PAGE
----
Why Local Functional Fitness Competitions Are a Good Thing

From relationship-building to motivation, here are four reasons while small competitions are a big deal.

In nearly every sport, you have your pinnacle event – and then you have your grassroots version of that event. For every Boston Marathon, there are a thousand “Mid-River 5K” races. For every Masters Golf tournament, there are a hundred “Turner Insurance Agency Shotgun Classics.” It is the nature of our beings that we don’t just want to practice the sport(s) we love. We want to play them.

And so it is with local functional fitness competitions. There are the Games, and then there are thousands of weekend competitions. The post-CrossFit Games period is rife with local throwdowns, because while the Games season is over, the Open won’t begin until February. Between now and then, we throw down, and we throw down hard.

There are a lot of reasons these local competitions can be a positive way to spend your weekend. We’ll look at four of them here.

1. The Next Champion May Find His or Her Spark

Janet Black, this year’s 40-44 Women’s CrossFit Games champion, did her first local competition in 2010. She placed fifth after only having been training in CrossFit for a couple months. That competition lit a fire in her. She found the adrenaline of competition compelling, and went back to her box determined.

The following year she came back to win that competition, but moreover, she went on to qualify for regionals a staggering five consecutive times in the South Central Region, including in 2015. Meaning she made the top twenty, at the age of 41.Now, imagine Janet had not taken on that first competition and just continued to train to be fit. She may never have found that fire of competition and the benefits she has derived from it, including a berth at the CrossFit Games as part of a team, two years in the masters competition of the Games, and a starting role on the DC Brawlers, the 2014 GRID champion team.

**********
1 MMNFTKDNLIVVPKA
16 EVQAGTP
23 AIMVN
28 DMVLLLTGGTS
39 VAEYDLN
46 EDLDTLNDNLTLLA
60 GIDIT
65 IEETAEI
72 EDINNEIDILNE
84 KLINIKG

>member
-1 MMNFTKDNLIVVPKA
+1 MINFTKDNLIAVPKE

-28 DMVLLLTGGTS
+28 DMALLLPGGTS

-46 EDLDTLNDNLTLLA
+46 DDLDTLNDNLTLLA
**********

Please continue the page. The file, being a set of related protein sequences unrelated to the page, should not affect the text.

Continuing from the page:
“Someone who will be standing on the podium in Carson in the coming years may well have first stood atop a 24” box with a gift certificate for a massage and a jug of protein as a prize.”

There are many more stories like this out there. For every Janet Black, Katrin Davidsdottir, or Shawn Ramirez, there was someone on the same CrossFit Games weekend who ended up fourth, or ninth, or last at some local throwdown – but who found the thrill of competing too compelling not to pursue. Someone who will be standing on the podium in Carson in the coming years may well have first stood atop a 24” box with a gift certificate for a massage and a jug of protein as a prize. And as a result, this person may envision a whole new world of CrossFit domination.

2. Community Building

There is something about an event that brings people together – especially the inter-box comingling that occurs when gyms get together to compete. Most of the relationships I formed with people from other gyms resulted from participating in competitions. I have met some cool people this way, including box owners, volunteers, and competitors. It’s like one big party where you get to make new friends.

It’s also a great community builder for the host gym itself. Mobilizing a force of volunteers, judges, photographers, event planners, equipment movers, and food prep folks, allows to you interact with people you may not play with on a daily basis. The 5:30am crew gets to hang out with the 6:30pm gang. This is fantastic for intra-box community relations. When everyone comes together for a common purpose, the result is fulfillment.